I tried to get back into the familiar routine, but it was hard to pretend that everything was back to normal when it clearly wasn’t. We all coped differently with the changes, and we were careful with each other, trying to respect tempers and mood swings, but we couldn’t ignore them, and we all knew what caused them.
And no one spoke about it. At least not with me. No one asked. Not how I had spent the winter, not what I had done before I met with Aela. On the one hand, I was glad about it. I had the feeling that these months were mine alone, no one had the right to pry into them. No one would take them from me. But too much was unspoken between us, and it showed.
The way they treated me with kid gloves drove me crazy. It wasn’t even terribly obvious, only an abundance of small things that showed an inordinate protectiveness that had never been there before and was only weird. Torvar’s obvious bad conscience when he came back from one of his nights at the Mare. The way they never left me alone when we were out of Jorrvaskr. How they sheltered me from others – clients and employers, people and strangers on the road or at the inns where we spent one night or another.
But it wasn’t only about me. If they worried about me, I had at least as much reason to worry about them. Perhaps it wasn’t so much that the Circle had failed, like Njada thought, but that there was simply not enough left of it.
Aela was fierce and disciplined whenever I worked with her, and she took more than her share of jobs. But every once in a while she vanished for days, never announcing beforehand where she went. But Skjor’s death had at least taught her not to leave us entirely in the dark, and when a courier came with a note and a name on it, at least we knew that either another Silver Hand hideout was eradicated, or where we could retrieve her body if she didn’t come back.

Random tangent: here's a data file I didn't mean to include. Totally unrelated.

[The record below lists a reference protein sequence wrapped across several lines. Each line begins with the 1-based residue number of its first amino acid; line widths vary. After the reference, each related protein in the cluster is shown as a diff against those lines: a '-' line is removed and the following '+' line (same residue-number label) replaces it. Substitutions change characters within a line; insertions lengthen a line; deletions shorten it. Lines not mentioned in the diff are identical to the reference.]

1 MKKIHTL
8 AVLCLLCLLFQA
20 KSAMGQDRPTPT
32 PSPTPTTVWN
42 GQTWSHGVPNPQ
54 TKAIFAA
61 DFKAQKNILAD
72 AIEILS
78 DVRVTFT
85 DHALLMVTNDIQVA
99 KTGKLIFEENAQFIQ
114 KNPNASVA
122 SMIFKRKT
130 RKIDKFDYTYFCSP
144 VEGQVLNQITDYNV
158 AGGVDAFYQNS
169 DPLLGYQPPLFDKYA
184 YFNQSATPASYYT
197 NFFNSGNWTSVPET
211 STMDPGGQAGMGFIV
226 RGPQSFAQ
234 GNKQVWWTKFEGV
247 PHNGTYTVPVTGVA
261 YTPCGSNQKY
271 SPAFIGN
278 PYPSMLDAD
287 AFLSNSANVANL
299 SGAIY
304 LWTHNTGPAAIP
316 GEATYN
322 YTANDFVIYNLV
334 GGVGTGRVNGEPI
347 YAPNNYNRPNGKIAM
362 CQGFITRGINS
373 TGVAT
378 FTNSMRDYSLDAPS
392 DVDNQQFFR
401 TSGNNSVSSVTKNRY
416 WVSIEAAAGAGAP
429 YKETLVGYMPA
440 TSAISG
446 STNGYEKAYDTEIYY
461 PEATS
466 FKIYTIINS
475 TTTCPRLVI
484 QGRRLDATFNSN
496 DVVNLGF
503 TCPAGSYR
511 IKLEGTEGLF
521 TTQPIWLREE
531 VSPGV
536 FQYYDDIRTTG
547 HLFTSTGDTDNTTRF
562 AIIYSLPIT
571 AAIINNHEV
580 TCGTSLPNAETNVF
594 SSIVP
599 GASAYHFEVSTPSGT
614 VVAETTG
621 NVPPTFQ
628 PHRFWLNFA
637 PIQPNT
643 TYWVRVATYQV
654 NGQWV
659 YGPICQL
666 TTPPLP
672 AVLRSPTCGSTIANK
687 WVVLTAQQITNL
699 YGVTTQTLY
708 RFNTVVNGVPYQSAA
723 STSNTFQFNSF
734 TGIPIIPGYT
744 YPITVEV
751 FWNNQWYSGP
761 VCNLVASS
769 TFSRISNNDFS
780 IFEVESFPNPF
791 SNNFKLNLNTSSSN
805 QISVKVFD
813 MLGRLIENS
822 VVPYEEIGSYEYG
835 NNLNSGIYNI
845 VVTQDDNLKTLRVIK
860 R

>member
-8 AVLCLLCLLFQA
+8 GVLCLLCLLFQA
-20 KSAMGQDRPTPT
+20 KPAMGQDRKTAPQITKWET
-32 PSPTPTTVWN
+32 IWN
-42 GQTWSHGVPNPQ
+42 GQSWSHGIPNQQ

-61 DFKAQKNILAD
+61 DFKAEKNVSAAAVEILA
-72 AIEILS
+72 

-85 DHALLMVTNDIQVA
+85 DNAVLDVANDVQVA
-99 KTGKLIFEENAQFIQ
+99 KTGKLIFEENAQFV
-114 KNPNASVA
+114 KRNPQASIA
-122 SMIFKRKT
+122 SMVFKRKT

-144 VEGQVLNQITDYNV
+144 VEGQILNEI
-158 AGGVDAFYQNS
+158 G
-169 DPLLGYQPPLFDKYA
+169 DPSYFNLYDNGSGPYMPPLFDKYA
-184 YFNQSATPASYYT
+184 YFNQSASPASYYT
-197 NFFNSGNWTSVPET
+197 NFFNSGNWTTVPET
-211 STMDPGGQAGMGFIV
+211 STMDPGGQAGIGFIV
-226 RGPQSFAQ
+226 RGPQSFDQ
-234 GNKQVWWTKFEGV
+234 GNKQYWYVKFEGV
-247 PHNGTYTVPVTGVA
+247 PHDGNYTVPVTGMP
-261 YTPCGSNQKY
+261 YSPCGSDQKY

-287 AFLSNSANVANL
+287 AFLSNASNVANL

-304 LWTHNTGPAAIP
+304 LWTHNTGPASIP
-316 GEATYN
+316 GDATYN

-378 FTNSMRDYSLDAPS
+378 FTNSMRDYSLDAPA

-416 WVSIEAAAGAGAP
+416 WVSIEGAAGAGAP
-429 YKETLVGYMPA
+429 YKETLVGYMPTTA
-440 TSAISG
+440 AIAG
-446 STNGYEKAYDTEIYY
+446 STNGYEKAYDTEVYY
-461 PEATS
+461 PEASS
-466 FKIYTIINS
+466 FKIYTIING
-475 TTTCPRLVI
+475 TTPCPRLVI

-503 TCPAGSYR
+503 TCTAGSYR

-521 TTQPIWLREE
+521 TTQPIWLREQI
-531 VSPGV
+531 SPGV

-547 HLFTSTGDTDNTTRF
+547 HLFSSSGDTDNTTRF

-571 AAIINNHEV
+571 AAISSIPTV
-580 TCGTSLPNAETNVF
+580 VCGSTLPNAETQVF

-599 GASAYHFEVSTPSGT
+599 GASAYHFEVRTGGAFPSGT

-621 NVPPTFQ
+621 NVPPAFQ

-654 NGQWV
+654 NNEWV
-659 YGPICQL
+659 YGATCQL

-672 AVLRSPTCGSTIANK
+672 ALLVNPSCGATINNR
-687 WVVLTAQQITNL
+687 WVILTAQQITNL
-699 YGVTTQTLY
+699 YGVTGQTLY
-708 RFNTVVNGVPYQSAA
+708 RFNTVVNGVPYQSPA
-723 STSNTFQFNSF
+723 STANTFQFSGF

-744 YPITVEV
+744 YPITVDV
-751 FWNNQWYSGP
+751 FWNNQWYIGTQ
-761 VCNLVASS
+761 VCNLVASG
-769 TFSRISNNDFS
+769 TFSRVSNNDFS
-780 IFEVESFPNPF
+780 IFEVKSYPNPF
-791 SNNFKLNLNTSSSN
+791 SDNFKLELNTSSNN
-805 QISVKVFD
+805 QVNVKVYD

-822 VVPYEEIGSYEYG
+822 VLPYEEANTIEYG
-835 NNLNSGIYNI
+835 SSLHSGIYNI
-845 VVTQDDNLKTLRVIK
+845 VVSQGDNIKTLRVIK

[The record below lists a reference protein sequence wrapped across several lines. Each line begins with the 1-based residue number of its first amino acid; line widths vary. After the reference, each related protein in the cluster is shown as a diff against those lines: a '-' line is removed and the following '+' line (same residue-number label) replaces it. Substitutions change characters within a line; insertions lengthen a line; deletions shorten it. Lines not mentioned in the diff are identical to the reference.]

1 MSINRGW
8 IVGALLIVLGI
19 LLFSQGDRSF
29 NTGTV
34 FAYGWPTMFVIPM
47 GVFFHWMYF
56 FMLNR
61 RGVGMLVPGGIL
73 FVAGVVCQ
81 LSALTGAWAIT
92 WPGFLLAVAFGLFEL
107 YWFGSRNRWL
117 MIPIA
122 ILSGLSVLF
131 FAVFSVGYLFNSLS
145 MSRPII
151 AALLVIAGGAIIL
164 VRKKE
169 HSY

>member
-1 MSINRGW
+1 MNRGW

She always came back, often battered and bleeding, always silent and reticent, a flame of hatred and dark satisfaction burning in her eyes that no amount of blood could quench.
It was stupid, and it was dangerous. She didn’t only bring herself into peril. And no one confronted her with it.
It was her way to cope.
And then there was Farkas. Or rather, he wasn’t.
I didn’t know what Aela had told him, but at least he worked again regularly, taking preferably the contracts that would lead him to Winterhold or into the Reach, as far from Whiterun as possible. And he didn’t care who acted as his shield-sibling as long as it wasn’t me. When he wasn’t out on jobs, he often stayed away from the hall. And when we met in Jorrvaskr, during the rare occasions we were both at home at the same time, he went out of his way not to cross mine, spent even the nights away, and the dark circles under his eyes remained.
At first, I tried to deny it, couldn’t believe that he really avoided me at all costs. I blamed the circumstances, that there was nothing fitting for us to go out together, that he was stressed with the manifold obligations he had, not only in Whiterun, but also in Morthal. Despite the growing frustration, I tried to act normal, tried to speak with him about his jobs and mine, even asked him about his daughters. But his answers were curt and meaningless, cutting me off as fast as possible. When he didn’t have to, he didn’t speak with me at all any more.
It hurt, the way he shunned me, more than I wanted to admit to myself. The guilt that welled up every time we met and he turned away, because I knew why he was so distant. Why he couldn’t stand me. The helplessness, because I could do nothing about it. And the disappointment that he hadn’t meant what he said that first morning, that he didn’t even try. But Aela had forced him, and we were both confused and scared back then. Nothing had become better, and we had nothing to bridge this abyss.